Thursday, December 13, 2007

Where Have I Been For The Last Ten Years?


Living in my celler, for the most part. That must explain why Olive, the Other Reindeer by J. Otto Seibold and Vivian Walsh was just the tiniest blip on my radar. According to the press release I received with a copy of the tenth anniversary deluxe edition, the thing has sold more than a million copies. And there was a cartoon, for crying out loud.

Really, I am embarrassed.

Olive has a very ingenious premise. A dog named Olive is wrapping presents and listening to the radio when she hears a song that includes the words, "All of the other reindeer..." She hears them as "Olive the other reindeer." She experiences an identity crisis and comes to believe that she's not a dog at all, but a reindeer. Of course, she heads off to the North Pole, and what follows is essentially Rudolph the Red-Nosed Reindeer with a dog and no laughing and name calling on the part of the real reindeer. (If they couldn't take Rudolph, who was at least of their species, you'd think a dog would never make the team. But here, surprisingly, they are most gracious.)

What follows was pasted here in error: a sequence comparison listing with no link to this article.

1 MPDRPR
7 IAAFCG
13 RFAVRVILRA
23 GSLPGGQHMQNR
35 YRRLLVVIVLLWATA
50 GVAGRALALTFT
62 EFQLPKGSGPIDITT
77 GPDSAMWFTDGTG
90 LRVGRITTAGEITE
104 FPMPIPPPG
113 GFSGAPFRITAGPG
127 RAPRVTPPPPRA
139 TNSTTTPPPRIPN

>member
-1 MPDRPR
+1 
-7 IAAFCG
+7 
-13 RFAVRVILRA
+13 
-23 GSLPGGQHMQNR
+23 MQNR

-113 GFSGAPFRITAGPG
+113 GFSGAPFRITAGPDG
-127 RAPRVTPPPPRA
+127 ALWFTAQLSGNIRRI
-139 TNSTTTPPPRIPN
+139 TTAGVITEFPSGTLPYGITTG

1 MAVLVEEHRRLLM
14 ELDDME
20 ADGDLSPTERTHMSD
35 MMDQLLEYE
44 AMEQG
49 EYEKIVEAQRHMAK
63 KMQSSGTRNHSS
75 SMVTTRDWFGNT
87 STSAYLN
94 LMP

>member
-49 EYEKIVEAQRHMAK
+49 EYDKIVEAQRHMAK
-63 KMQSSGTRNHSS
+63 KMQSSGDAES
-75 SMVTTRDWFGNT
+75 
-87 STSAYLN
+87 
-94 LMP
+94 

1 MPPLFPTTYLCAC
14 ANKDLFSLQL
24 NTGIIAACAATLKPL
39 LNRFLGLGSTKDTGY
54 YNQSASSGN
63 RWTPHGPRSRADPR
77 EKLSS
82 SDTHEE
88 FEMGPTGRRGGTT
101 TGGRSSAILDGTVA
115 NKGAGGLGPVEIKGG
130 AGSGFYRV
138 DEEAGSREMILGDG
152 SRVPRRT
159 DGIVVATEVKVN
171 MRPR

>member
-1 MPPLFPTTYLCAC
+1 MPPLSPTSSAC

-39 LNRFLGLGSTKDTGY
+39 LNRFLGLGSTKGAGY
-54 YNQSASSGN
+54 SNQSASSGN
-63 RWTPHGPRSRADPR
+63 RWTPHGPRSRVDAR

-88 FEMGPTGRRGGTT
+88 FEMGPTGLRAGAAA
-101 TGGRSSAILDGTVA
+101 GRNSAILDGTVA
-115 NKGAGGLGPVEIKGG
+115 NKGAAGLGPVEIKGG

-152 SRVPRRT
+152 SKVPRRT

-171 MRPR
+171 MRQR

Olive actually is a charming, clever story.

For those of you for whom charm and cleverness are not enough, it's also, like Rudolph, an outsider story. Check out Scholastic editor Cheryl Klein's page on plots and popularity in which she discusses how Rudolph the Red-Nosed Reindeer is one of two plot structures that outsider stories usually follow. (The other, she claims, is The Ugly Duckling.)

The whole outsider thing gave Olive the Other Reindeer an extra level of meaning that I quite enjoyed. Bring up the concept of "the Other" (as in "the other reindeer"--get it?) when you're reading it with the kiddies and make Christmas extra special this year.

2 comments:

Megan Germano said...
This comment has been removed by the author.
gail said...

Now, I always think it's very... interesting...when a movie or cartoon becomes more well known than the book it was adapted from. All kinds of interesting questions arise, particularly if the adaptation made some significant changes.